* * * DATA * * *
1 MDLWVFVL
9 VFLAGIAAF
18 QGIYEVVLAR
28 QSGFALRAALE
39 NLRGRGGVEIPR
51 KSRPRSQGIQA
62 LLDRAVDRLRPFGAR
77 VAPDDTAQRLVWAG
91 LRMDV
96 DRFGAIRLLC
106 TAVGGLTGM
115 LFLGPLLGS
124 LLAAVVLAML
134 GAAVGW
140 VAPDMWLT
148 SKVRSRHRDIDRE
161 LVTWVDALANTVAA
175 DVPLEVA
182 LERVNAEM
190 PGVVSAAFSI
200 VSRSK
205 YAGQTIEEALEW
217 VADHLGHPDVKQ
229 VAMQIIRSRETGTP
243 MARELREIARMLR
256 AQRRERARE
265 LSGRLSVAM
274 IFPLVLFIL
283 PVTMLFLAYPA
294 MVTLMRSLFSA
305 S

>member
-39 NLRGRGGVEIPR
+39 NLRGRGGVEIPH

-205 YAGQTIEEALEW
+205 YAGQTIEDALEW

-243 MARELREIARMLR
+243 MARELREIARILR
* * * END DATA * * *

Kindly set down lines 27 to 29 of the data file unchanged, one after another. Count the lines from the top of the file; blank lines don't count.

265 LSGRLSVAM
274 IFPLVLFIL
283 PVTMLFLAYPA